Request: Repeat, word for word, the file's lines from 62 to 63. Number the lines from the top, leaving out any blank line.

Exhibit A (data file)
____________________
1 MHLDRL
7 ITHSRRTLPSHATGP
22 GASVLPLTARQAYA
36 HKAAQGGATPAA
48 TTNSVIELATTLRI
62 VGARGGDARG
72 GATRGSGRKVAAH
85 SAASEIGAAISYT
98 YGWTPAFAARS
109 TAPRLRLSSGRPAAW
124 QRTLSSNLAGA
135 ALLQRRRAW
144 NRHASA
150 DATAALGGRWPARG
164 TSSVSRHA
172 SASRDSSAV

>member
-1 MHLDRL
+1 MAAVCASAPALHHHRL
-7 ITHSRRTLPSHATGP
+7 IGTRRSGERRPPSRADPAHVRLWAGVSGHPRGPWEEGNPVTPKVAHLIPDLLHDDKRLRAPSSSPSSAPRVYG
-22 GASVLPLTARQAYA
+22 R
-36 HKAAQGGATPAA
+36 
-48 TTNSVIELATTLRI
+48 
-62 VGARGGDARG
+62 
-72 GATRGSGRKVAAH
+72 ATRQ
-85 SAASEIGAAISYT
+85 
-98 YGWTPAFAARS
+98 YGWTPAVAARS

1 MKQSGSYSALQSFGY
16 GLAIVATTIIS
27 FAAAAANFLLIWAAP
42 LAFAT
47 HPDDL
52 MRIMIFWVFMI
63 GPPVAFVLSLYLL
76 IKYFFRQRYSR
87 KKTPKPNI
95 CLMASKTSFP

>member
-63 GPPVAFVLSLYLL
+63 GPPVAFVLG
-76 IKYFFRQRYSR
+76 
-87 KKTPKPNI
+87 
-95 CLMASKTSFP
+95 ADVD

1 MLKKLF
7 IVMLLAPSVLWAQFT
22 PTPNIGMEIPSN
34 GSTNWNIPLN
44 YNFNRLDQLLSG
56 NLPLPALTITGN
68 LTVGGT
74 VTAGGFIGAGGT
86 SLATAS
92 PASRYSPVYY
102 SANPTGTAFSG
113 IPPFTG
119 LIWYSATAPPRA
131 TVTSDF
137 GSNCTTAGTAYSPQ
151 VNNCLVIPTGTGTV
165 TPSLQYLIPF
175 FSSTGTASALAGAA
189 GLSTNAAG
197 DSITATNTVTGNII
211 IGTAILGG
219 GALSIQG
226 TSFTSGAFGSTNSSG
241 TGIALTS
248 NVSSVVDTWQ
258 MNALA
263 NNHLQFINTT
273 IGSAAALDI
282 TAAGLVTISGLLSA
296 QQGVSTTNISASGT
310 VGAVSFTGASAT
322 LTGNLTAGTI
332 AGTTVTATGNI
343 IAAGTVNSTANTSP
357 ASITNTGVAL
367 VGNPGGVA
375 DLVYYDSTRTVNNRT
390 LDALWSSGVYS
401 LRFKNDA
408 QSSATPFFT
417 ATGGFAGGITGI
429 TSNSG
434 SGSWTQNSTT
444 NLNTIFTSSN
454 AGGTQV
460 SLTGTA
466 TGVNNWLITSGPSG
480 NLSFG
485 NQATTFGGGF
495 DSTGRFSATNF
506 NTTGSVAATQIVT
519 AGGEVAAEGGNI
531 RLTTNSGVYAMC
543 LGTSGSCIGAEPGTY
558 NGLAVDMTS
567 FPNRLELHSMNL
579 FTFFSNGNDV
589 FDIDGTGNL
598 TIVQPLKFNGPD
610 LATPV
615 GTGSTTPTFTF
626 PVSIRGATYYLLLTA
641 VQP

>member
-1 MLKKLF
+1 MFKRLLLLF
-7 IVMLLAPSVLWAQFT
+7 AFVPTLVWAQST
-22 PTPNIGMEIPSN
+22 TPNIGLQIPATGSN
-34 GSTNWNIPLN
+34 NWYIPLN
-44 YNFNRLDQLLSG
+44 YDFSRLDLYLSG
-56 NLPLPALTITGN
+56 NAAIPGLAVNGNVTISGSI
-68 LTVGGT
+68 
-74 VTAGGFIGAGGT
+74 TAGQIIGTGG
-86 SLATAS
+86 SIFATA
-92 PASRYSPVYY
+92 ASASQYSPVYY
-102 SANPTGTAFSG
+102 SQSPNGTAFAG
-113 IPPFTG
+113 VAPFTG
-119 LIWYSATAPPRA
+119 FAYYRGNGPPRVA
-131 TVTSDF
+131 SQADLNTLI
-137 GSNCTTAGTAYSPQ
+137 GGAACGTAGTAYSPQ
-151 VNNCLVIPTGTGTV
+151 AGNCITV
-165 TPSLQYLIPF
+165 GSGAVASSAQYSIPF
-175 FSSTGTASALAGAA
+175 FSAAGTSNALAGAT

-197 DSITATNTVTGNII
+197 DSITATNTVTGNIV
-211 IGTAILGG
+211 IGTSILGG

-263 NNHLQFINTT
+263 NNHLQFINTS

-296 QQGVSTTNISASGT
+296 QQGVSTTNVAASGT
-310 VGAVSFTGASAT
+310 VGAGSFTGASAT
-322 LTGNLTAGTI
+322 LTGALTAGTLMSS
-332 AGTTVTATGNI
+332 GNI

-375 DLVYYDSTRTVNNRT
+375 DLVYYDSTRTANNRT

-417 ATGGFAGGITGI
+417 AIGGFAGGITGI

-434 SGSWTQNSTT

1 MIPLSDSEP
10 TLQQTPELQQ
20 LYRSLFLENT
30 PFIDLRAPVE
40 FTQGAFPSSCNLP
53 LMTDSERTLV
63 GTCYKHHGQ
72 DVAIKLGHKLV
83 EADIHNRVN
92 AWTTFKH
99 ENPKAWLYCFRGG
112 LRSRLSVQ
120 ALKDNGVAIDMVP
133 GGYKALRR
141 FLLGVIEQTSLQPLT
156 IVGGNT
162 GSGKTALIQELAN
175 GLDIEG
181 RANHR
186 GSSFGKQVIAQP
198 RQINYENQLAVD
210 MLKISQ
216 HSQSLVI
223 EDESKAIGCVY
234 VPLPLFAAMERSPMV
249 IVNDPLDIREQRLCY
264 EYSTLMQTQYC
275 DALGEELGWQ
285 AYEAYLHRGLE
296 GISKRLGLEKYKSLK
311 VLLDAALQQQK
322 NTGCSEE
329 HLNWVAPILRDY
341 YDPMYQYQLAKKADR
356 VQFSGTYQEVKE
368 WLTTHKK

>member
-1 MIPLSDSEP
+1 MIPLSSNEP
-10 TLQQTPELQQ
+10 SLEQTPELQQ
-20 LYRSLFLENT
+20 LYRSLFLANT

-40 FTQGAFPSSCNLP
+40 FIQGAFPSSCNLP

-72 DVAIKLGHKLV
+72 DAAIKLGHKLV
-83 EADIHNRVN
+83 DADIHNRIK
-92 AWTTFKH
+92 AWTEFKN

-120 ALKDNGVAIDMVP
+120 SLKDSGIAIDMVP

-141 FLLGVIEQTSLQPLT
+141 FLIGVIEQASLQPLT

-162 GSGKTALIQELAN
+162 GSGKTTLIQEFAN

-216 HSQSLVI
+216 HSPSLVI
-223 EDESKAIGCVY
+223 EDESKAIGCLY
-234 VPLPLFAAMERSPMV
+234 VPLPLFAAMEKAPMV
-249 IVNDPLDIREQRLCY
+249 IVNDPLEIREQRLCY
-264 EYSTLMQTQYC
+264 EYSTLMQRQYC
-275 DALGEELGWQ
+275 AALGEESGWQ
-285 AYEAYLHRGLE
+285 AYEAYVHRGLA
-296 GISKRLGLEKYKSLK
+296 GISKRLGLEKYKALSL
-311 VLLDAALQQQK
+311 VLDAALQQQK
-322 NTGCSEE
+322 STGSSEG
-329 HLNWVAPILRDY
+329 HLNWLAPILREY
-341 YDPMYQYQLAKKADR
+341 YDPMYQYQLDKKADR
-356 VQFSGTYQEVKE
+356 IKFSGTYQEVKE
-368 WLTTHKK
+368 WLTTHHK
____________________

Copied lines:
74 VTAGGFIGAGGT
86 SLATAS